1. April 2022

How to develop for ESP32-C3 with Rust on macOS with Lima using Dev Container in VS Code

Lima is a solution for macOS for managing Linux VM on macOS which plays well with Dev Containers. It has several advantages over Docker Desktop for macOS or Podman.

Let’s see how it can be used for the development of software for embedded hardware like ESP32-C3 using source code from Ferrous Systems training:

git clone https://github.com/ferrous-systems/espressif-trainings.git

Install Lima and Docker-CLI:

brew install lima docker

Create Linux VM with Dockerd (following instructions from Kevin O’Brien – Utilizing Docker CLI without Docker Desktop):

curl https://raw.githubusercontent.com/lima-vm/lima/master/examples/docker.yaml -O
limactl start ./docker.yaml
limactl shell docker
sudo systemctl enable ssh.service

There is one important tweak in the Lima configuration. It’s necessary to enable write operation otherwise, the workspace mounted from VS Code is read-only. Open file ~/.lima/docker/lima.yaml and add writable flag to desired folder:

mounts:
- location: "~"
  writable: true

Restart Lima to apply changes.

limactl stop docker
limactl start docker

Create context for Docker-CLI to connect to dockerd running in the VM:

docker context create lima --docker "host=unix://${HOME}/.lima/docker/sock/docker.sock"
docker context use lima

Open VS Code with the installed Remote Container plugin and click Re-Open in Container:

cd espressif-trainings
code .

Open terminal in VS Code and build the example:

cd intro/hardware-check
cp cfg.toml.example cfg.toml
cargo build

Flashing of the resulting file could be done by espflash and mounting the device to Lima or using a tool like Adafruit WebSerial ESPTool. The file for flashing is located in the directory target/release.

31. March 2022

How to develop for ESP32-C3 with Rust on macOS with Podman using Dev Container in VS Code

Development in Dev Containers using VS Code greatly simplifies bootstrapping of the development environment. The developer does not need to install toolchains locally and spends a lot of time composing the development environment.

The default installation of VS Code is configured to work with Docker. It requires some small additional steps to switch to Podman.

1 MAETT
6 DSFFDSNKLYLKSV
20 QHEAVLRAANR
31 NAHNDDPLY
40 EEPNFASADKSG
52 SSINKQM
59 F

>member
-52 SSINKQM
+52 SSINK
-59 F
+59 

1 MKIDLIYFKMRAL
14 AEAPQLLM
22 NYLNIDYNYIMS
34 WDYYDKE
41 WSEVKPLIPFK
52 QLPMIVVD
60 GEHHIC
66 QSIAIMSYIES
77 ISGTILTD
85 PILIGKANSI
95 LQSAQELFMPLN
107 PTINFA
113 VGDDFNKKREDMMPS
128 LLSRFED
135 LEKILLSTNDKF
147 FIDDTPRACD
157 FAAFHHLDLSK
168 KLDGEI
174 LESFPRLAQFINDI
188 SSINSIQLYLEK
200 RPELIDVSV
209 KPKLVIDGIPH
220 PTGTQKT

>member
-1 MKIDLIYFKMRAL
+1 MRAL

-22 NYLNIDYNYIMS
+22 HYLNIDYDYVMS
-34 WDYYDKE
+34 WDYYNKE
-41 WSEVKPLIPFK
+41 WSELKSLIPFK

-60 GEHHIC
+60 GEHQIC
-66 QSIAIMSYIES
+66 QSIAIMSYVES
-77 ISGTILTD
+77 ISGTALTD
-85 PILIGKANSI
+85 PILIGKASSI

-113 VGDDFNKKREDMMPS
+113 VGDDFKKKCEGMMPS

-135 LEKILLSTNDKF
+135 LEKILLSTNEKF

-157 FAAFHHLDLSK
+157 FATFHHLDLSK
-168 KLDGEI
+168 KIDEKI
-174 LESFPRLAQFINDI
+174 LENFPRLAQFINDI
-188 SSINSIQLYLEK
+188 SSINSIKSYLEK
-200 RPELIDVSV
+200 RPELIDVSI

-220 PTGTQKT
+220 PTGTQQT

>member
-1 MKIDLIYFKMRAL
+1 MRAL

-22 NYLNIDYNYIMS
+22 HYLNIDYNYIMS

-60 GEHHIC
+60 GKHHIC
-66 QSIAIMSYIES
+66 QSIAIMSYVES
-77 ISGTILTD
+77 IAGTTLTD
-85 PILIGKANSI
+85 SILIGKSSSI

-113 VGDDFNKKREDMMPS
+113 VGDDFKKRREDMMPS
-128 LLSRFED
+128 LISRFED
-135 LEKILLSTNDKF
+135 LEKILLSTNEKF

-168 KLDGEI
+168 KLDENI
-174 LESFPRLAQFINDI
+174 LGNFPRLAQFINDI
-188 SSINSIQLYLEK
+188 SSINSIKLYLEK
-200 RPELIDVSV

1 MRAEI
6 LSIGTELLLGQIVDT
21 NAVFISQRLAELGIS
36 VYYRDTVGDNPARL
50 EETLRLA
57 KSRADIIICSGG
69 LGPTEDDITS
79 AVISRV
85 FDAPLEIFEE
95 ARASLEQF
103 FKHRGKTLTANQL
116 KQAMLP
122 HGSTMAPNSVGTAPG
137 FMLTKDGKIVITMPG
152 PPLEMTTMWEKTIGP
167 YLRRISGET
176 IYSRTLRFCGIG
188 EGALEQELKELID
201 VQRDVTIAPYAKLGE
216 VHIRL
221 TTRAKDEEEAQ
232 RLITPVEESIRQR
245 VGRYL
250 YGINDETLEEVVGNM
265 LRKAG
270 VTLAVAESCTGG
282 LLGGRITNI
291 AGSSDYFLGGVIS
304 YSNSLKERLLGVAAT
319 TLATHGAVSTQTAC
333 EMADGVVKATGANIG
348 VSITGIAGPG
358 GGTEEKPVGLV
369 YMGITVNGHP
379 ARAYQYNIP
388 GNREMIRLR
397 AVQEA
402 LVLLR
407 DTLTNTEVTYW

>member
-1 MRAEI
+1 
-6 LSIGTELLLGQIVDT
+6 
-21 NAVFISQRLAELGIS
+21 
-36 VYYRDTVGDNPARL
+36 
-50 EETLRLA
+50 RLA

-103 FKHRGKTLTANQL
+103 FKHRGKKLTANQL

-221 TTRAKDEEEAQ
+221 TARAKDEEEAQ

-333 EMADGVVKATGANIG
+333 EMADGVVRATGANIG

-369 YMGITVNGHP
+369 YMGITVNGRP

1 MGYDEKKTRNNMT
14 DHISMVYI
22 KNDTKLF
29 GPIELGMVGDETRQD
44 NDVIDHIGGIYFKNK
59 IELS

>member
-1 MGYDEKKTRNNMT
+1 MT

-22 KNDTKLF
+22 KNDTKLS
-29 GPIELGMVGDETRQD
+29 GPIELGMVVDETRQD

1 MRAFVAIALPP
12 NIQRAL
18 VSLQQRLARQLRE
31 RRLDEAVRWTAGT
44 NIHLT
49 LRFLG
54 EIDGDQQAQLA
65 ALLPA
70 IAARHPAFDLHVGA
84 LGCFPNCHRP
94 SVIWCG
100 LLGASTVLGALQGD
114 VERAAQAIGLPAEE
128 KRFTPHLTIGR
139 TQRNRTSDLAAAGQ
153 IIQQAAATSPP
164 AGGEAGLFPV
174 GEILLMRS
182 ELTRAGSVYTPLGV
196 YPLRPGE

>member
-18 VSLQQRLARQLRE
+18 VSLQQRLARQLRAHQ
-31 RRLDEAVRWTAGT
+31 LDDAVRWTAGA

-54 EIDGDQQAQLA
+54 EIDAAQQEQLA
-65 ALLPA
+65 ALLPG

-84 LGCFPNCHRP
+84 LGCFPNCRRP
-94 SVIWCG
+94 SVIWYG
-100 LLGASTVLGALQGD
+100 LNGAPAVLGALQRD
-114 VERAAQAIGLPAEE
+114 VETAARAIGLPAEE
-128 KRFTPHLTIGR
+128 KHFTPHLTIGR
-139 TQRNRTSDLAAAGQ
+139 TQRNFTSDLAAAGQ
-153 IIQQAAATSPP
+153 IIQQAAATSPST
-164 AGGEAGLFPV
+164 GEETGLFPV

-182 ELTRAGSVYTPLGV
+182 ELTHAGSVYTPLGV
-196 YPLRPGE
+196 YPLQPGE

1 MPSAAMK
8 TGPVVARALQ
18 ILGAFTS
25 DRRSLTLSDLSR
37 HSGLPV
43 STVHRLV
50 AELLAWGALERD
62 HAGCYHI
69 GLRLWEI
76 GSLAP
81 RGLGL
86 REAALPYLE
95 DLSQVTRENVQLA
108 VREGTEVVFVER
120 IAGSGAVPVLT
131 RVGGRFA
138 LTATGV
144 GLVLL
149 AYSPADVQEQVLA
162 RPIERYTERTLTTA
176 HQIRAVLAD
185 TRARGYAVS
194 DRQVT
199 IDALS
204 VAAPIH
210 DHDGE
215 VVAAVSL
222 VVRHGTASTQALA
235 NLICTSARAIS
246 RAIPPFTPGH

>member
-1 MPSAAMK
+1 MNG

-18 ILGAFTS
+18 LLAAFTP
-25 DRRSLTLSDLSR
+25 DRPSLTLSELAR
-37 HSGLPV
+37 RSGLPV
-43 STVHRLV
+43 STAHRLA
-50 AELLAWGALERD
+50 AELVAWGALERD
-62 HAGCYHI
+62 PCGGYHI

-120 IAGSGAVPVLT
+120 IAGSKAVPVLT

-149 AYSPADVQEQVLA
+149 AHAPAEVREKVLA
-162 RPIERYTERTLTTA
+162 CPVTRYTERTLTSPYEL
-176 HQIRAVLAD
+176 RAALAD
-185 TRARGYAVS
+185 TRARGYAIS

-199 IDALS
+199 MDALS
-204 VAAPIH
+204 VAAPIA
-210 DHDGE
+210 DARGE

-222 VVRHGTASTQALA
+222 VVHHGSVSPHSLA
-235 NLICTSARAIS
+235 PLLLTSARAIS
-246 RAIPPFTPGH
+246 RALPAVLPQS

Let’s begin with development using examples from Ferrous Systems training:

git clone https://github.com/ferrous-systems/espressif-trainings.git

Install Podman and check version:

brew install podman
podman --version

The version should be at least 4.0. If you have a previous version, consider an upgrade.

Following step might not be obvious to Docker users. Docker creates VM for managing containers in the background without asking the user. In the case of Podman, this is more versatile and you can define what kind of machine do you want to create. Here are a few options recommended for development, when you omit them you’ll get smaller defaults.

podman machine init --disk-size 20 --cpus 8 -m 4096 -v ${HOME}/espressif-trainings:${HOME}/espressif-trainings
podman machine start

Please, notice also -v option which mounts the development directory to Podman VM, without this mount you’ll get:

Error: statfs espressif-trainings: no such file or directory

Now the Podman VM should be ready and we can spin up containers. Go to the project directory and open Visual Studio Code:

cd ${HOME}/espressif-trainings
code .

It’s necessary to install one additional dependency for Podman: podman-compose

pip3 install podman-compose

It’s necessary to tell VS Code to use podman instead of docker commands. Go into Settings and search for keyword docker. Replace docker by podman and docker-compose by podman-compose.

VS Code is ready and click Reopen in Container.

Pulling the base image might take a while.